_{E}
method

The
_{E}
method (Tables 6-8a and 6-8b) is a turbulence-based method which uses the
standard deviation of the elevation angle of the wind in combination with
the scalar mean wind speed.

The
criteria in Table 6-8a and Table 6-8b are for data collected at 10m and a
roughness length of 15 cm. Wind speed and direction data collected within
the height range from 20z_{0} to 100z_{0} should be used.
For sites with very low roughness, these criteria are slightly modified. The
lower bound of measurement height should never be less than 1.0 m; the upper
bound should never be less than 10 m. To obtain 1-hour averages, the
recommended sampling duration is 15 minutes, but it should be at least 3
minutes and may be as long as 60 minutes. The relationships employed in the
estimation methods assume conditions are steady state. This is more easily
achieved if the sampling duration is less than 30 minutes.

If
the site roughness length is other than 15 cm, the category boundaries
listed in Table 6-8a
may need to be adjusted. As an initial adjustment, multiply the Table 6-8a
values by:

(Z_{0}
/ 15)^{O.2}

where
z_{o} is the site roughness in centimeters. This factor, while
theoretically sound, has not had widespread testing. It is likely to be a
useful adjustment for cases when z_{o} is greater than 15 cm. It is yet
problematical whether the adjustment is as useful for cases when z_{o} is less
than 15 cm.

If
the measurement height is other than 10 m, the category boundaries listed in
Table 6-8a will
need to be adjusted. As an initial adjustment, multiply the lower bound
values by:

(Z/10)^{P}

where
Z is the measurement height in meters. The exponent P
is a function of the P-G stability category with values as follows:

The
above suggestions summarize the results of several studies conducted in
fairly ideal circumstances.
It is anticipated that readers of this document are often faced with
conducting analyses in less than ideal circumstances. Therefore, before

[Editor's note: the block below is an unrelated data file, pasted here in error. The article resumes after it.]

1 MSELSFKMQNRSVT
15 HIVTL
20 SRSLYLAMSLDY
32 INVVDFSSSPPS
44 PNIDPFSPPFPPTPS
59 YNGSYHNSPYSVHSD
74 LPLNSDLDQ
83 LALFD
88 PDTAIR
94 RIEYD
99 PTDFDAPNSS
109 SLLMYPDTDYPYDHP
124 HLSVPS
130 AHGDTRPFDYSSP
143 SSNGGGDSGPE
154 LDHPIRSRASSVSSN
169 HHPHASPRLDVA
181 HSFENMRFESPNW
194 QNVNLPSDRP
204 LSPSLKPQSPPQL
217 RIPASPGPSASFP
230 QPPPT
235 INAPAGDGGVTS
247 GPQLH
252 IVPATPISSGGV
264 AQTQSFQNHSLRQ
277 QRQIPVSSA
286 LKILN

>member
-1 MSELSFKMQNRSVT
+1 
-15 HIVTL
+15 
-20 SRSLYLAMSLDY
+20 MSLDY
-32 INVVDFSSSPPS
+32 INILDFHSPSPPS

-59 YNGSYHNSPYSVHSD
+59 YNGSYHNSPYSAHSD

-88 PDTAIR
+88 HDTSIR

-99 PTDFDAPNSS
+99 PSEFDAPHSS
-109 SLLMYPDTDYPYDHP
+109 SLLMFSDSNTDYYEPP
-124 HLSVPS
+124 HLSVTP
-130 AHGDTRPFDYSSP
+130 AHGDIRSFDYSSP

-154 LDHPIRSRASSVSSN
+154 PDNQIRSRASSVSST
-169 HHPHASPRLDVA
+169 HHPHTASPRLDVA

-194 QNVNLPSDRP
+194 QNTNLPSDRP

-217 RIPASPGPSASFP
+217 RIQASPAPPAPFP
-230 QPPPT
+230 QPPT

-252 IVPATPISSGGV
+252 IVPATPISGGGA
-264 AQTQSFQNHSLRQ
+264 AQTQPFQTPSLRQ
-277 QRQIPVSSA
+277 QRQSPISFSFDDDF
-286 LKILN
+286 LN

trusting the Pasquill category estimates, the results should be spot
checked. This can easily be accomplished. Choose cloudless days. In
mid-afternoon during a sunny day, categories A and B should occur. During
the few hours just before sunrise, categories E and F should occur. The
bias, if any, in the turbulence criteria will quickly be revealed through
such comparisons. Minor adjustments to the category boundaries will likely
be needed to tailor the turbulence criteria to the particular site
characteristics, and should be made in consultation with the reviewing
agency.

**6. METEOROLOGICAL DATA PROCESSING**

*
6.1 Averaging and Sampling Strategies *

6.2 Wind Direction and Wind Speed

6.2.1 Scalar Computations

6.2.2 Vector Computations

6.2.3 Treatment of Calms

6.2.4 Turbulence

6.2.5 Wind Speed Profiles

** ** *6.3 Temperature *

6.3.1 Use in Plume-Rise Estimates

6.3.2 Vertical Temperature Gradient

** ** *6.4 Stability *

6.4.1 Turner's method

6.4.2 Solar radiation/delta-T (SRDT) method

6.4.3
_{E} method

6.4.4 _{A}method

6.4.5 Accuracy of stability category estimates

** 6.5 Mixing Height **

6.5.1 The Holzworth Method

** ** **6.6 Boundary Layer Parameters **

6.6.1 The Profile Method

6.6.2 The Energy Budget Method

6.6.3 Surface Roughness Length

6.6.4 Guidance for Measurements in the Surface Layer

** 6.7 Use of Airport Data **

**6.8 Treatment of Missing Data **

6.8.1 Substitution Procedures

* 6.9 Recommendations *